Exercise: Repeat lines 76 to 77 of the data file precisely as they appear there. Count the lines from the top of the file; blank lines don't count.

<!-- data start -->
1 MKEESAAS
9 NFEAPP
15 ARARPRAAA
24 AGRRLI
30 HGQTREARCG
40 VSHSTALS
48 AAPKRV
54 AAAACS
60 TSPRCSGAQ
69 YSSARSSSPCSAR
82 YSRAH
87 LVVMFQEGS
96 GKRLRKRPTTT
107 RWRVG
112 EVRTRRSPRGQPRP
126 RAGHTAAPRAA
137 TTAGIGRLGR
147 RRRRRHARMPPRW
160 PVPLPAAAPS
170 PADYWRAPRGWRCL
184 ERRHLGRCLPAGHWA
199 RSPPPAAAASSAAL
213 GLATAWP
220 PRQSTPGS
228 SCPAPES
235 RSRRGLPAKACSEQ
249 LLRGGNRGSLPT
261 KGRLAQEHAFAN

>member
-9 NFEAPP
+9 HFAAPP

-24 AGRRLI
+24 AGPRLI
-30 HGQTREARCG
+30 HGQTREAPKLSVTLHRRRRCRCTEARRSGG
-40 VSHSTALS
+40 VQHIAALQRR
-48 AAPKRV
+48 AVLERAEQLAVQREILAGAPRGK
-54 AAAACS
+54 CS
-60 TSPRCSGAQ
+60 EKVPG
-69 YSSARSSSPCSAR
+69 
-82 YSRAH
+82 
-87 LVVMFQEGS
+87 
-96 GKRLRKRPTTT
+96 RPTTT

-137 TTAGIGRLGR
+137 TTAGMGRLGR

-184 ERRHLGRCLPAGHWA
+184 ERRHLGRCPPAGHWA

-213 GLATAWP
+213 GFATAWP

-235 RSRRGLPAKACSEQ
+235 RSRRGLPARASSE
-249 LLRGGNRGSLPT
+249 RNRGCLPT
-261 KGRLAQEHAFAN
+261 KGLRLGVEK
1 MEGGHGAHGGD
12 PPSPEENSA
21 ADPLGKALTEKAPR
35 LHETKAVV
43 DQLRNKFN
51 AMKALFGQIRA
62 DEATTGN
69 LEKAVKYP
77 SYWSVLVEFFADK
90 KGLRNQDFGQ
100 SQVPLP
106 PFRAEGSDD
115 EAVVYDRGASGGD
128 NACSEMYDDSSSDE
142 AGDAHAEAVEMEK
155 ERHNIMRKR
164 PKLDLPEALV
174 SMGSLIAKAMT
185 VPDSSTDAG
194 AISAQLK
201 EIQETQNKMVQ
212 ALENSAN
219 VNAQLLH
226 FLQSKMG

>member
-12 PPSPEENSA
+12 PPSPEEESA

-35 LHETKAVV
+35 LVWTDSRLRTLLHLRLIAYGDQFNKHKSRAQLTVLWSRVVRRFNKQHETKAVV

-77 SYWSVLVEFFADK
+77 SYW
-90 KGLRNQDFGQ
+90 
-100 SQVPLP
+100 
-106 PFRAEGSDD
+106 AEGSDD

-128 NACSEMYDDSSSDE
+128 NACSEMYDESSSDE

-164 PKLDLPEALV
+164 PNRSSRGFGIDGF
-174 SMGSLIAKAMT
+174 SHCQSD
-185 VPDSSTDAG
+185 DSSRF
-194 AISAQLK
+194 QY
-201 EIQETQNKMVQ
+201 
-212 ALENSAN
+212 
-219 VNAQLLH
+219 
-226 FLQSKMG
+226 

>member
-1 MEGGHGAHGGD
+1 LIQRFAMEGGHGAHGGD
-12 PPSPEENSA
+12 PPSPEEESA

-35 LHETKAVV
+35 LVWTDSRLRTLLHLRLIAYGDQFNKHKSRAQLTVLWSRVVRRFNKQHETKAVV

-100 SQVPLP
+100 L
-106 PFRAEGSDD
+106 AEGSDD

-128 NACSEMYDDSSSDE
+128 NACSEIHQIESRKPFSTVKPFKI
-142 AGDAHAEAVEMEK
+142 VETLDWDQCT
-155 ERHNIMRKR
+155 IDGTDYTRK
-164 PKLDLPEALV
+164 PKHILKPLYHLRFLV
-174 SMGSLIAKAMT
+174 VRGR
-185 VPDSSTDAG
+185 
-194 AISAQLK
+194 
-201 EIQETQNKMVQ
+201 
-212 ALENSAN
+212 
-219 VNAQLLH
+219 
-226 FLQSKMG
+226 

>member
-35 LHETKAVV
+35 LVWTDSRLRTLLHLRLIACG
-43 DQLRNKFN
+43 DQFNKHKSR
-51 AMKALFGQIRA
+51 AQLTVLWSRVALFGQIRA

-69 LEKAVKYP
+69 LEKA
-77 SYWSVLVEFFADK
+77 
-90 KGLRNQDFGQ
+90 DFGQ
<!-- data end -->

115 EAVVYDRGASGGD
128 NACSEMYDDSSSDE